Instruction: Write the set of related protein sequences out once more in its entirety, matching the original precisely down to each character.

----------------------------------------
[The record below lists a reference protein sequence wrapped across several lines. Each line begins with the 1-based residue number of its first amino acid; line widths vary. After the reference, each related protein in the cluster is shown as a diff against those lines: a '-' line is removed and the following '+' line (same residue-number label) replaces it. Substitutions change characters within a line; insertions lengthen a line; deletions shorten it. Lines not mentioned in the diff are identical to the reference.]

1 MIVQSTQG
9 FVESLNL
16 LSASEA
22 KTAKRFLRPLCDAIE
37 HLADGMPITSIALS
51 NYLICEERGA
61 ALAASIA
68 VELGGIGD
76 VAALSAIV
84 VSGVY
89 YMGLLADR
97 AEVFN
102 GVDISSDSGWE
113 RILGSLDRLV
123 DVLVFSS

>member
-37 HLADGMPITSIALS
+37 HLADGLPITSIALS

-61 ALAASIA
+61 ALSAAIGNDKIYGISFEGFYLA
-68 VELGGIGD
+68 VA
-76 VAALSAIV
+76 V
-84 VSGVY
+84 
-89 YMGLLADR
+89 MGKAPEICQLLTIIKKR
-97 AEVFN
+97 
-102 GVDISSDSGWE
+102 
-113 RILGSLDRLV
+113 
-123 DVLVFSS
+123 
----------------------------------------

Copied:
[The record below lists a reference protein sequence wrapped across several lines. Each line begins with the 1-based residue number of its first amino acid; line widths vary. After the reference, each related protein in the cluster is shown as a diff against those lines: a '-' line is removed and the following '+' line (same residue-number label) replaces it. Substitutions change characters within a line; insertions lengthen a line; deletions shorten it. Lines not mentioned in the diff are identical to the reference.]

1 MIVQSTQG
9 FVESLNL
16 LSASEA
22 KTAKRFLRPLCDAIE
37 HLADGMPITSIALS
51 NYLICEERGA
61 ALAASIA
68 VELGGIGD
76 VAALSAIV
84 VSGVY
89 YMGLLADR
97 AEVFN
102 GVDISSDSGWE
113 RILGSLDRLV
123 DVLVFSS

>member
-37 HLADGMPITSIALS
+37 HLADGLPITSIALS

-61 ALAASIA
+61 ALSAAIGNDKIYGISFEGFYLA
-68 VELGGIGD
+68 VA
-76 VAALSAIV
+76 V
-84 VSGVY
+84 
-89 YMGLLADR
+89 MGKAPEICQLLTIIKKR
-97 AEVFN
+97 
-102 GVDISSDSGWE
+102 
-113 RILGSLDRLV
+113 
-123 DVLVFSS
+123 